A class action alleges Volvo concealed a defect plaguing the piston rings, pistons and/or piston heads in the 2.0L four-cylinder and 2.5L five-cylinder engines found in certain 2013-2016 vehicle models.
On March 15, the parties submitted a status report in which they informed the court that they were “very pleased to report that they have reached a settlement of this action and are in the process of collecting the necessary signatures.”
No details are available regarding Volvo’s settlement with the plaintiffs.
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Sixteen plaintiffs allege in a proposed class action that Volvo intentionally concealed a defect plaguing the piston rings, pistons and/or piston heads in the 2.0L four-cylinder and 2.5L five-cylinder engines found in certain 2013-2016 vehicle models.
The 213-page case claims that the apparent defect prevents the piston rings in an affected engine from properly clearing oil off the side of the cylinder wall during the downstroke. Instead, the piston rings push that oil up, where it can coat the top of the piston head, enter the combustion chamber and ignite, the lawsuit states. Moreover, the alleged defect can cause a Volvo engine to consume excessive amounts of oil and a piston or pistons to crack, fracture or splinter, according to the suit.
More specifically, the oil control ring, i.e. the lowest ring on the piston, is defective and does not allow the oil from the cylinder wall to drain, the complaint alleges.
According to the lawsuit, the continual burning of oil over time can damage an engine’s piston rings and piston heads and allow even more oil to ignite, causing further damage to the pistons and other components. Per the case, the problem may cause a vehicle to lose power, both incrementally over time and catastrophically at one time, due to the fact that some of the oxygen usually ignited in the combustion chamber that powers the vehicle is being used instead to burn excess oil in the cylinder.
As the piston head and cylinder head become damaged, power generated in an engine’s combustion chamber is “dissipated” rather than used to spin the crankshaft to power the vehicle, the suit says.
Overall, the alleged piston defect can cause an engine to consume an excessive amount of oil given the pistons are pushing oil from the cylinder up into the combustion chamber, the complaint states. The problem may also cause the pistons and engine itself to fail due to a lack of enough oil to properly minimize friction and lubricate engine components.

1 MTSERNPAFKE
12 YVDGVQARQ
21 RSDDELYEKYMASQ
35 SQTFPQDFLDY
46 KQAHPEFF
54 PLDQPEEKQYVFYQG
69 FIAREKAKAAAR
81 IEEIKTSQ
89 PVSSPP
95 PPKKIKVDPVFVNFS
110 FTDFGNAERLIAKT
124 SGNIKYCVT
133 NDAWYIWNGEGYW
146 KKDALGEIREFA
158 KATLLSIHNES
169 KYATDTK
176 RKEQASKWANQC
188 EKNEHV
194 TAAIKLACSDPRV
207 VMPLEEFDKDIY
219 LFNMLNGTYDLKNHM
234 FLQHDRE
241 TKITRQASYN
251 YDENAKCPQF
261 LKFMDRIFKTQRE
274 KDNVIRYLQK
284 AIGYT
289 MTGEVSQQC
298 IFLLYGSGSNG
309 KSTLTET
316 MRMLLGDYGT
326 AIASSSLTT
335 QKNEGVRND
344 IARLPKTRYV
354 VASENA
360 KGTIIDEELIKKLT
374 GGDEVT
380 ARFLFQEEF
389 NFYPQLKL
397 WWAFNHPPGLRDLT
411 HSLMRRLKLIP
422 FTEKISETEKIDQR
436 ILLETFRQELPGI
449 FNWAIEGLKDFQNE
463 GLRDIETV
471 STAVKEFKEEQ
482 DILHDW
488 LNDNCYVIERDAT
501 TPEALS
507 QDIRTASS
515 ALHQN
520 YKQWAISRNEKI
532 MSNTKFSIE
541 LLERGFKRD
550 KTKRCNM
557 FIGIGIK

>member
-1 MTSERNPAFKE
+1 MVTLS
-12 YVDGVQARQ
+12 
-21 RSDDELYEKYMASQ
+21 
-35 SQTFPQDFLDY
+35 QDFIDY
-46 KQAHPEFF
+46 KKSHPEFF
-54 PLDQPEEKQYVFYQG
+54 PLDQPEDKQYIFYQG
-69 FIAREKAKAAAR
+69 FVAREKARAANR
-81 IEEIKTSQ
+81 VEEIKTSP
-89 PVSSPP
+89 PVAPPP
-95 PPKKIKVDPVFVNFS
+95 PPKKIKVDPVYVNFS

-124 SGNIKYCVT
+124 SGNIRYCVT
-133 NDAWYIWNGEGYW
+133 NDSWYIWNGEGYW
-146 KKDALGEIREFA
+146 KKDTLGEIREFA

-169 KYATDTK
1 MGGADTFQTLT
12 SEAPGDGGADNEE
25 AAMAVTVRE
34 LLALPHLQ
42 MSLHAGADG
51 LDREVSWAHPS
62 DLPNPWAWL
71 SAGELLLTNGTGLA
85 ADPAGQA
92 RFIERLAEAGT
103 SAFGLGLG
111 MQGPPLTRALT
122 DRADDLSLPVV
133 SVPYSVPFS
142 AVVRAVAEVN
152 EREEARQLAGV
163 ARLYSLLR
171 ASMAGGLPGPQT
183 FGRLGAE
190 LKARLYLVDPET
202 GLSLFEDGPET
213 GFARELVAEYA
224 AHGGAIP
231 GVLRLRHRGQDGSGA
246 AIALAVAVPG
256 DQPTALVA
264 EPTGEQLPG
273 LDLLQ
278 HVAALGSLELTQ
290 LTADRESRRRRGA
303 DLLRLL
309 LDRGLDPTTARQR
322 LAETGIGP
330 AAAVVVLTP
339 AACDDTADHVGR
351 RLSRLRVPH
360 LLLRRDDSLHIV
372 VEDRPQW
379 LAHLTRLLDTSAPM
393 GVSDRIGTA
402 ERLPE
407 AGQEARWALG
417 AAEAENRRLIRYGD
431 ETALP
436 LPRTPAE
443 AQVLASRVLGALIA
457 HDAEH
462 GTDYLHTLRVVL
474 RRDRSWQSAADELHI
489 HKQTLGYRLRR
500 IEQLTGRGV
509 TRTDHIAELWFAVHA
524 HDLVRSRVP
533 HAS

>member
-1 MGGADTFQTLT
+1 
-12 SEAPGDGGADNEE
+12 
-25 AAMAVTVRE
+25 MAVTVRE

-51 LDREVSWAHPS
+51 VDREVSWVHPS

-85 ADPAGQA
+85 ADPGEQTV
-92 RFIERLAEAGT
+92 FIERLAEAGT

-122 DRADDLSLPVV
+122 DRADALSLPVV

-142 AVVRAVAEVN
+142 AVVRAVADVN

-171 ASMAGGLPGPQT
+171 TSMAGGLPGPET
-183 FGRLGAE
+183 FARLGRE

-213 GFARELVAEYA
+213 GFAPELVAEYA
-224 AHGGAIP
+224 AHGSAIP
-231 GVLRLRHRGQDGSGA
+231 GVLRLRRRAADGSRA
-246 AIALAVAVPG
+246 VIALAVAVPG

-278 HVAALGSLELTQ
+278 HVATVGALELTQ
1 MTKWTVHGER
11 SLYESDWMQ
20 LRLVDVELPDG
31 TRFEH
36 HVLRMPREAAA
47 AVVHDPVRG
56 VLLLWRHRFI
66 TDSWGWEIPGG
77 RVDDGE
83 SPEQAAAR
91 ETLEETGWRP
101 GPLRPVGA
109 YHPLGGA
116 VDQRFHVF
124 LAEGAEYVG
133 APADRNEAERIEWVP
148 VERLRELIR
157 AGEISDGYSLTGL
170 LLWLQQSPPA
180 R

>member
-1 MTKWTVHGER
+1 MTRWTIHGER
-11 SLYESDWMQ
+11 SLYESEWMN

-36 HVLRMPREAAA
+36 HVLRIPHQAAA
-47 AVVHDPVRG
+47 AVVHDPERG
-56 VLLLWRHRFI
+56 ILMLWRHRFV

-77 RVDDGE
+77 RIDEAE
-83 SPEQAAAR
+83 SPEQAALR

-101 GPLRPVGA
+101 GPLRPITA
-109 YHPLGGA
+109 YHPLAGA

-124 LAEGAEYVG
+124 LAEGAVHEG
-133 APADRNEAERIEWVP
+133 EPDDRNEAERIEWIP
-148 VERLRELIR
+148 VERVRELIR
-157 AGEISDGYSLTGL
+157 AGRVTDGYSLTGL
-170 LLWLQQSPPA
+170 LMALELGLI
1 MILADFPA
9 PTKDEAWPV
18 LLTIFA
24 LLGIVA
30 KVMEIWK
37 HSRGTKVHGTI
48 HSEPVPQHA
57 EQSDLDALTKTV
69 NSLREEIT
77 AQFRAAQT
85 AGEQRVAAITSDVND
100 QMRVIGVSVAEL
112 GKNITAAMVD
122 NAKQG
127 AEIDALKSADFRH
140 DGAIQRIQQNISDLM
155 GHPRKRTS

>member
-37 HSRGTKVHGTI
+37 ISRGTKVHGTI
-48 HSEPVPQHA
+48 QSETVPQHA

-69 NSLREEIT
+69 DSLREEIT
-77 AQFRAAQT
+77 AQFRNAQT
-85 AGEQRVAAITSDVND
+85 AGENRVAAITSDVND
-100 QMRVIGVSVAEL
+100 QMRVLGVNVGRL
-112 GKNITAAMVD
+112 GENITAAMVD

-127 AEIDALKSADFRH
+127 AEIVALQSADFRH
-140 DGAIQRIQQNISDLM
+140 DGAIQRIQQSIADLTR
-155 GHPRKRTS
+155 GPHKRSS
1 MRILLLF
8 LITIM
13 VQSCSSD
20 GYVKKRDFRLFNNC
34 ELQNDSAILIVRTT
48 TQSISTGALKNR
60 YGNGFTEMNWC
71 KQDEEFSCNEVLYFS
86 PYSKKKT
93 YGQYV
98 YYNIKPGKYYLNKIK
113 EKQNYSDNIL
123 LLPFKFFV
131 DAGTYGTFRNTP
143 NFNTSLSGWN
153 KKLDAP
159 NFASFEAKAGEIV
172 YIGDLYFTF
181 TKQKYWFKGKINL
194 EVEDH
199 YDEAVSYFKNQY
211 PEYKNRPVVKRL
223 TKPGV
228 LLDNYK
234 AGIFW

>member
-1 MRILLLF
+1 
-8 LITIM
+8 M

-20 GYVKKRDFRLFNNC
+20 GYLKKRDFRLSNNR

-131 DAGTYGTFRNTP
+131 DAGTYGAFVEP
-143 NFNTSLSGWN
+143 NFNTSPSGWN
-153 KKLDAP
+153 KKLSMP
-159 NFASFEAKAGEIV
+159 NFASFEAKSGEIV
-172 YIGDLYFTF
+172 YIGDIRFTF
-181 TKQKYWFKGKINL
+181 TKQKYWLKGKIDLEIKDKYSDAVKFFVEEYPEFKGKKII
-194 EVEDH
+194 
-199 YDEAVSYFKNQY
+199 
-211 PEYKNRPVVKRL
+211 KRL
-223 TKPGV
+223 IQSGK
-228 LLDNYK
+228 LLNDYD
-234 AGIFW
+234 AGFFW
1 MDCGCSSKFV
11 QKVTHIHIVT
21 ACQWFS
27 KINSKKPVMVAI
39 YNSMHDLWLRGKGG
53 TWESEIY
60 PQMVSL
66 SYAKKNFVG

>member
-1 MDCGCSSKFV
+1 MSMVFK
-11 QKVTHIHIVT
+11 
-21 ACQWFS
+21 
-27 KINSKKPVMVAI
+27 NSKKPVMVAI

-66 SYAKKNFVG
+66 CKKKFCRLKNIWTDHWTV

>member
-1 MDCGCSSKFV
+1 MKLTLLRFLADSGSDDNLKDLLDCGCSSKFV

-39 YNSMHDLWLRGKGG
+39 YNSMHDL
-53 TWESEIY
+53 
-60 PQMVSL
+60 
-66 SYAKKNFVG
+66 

The filing explains that in an internal combustion engine, the piston is a fast-moving metal component contained within a cylinder. Piston rings attached at the head of the piston make the piston “gas-tight,” and the piston’s purpose is to transfer force from expanding gas in the cylinder to the crankshaft via a piston rod and/or connecting rod, according to the suit. During normal engine operation, a piston is subject to tremendous forces and heat, the case adds.
Further still, the oil consumption issue also causes shrapnel from fragments of the piston rings, as they degrade, or from the piston head, to circulate throughout an engine, causing even more damage, according to the filing.
The lawsuit claims that the Volvo piston defect could ultimately end up costing a driver “well over $10,000” for parts or an entire engine replacement.
According to the complaint, the apparent piston defect poses a safety risk because when a piston or pistons suddenly and unexpectedly fail, a vehicle will immediately lose engine power.
“A sudden loss of power poses a clear-cut safety risk - it can prevent the driver from accelerating, maintaining speed, engaging the brakes and even adequately controlling the steering wheel, all of which drastically increase the risk of collisions, and puts other drivers, passengers and pedestrians in danger,” the case states.
The lawsuit alleges defendants Volvo Car USA, LLC; Volvo Cars of North America, LLC and Volvo Personvagnar AB “undertook affirmative measures” to hide the alleged piston defect. The suit claims that the automaker was sufficiently aware of the issue yet failed to inform the public.
The lawsuit looks to cover all individuals in the United States who bought or leased any 2013-2016 Volvo vehicle equipped with a 2.0L four-cylinder or 2.5L five-cylinder engine.
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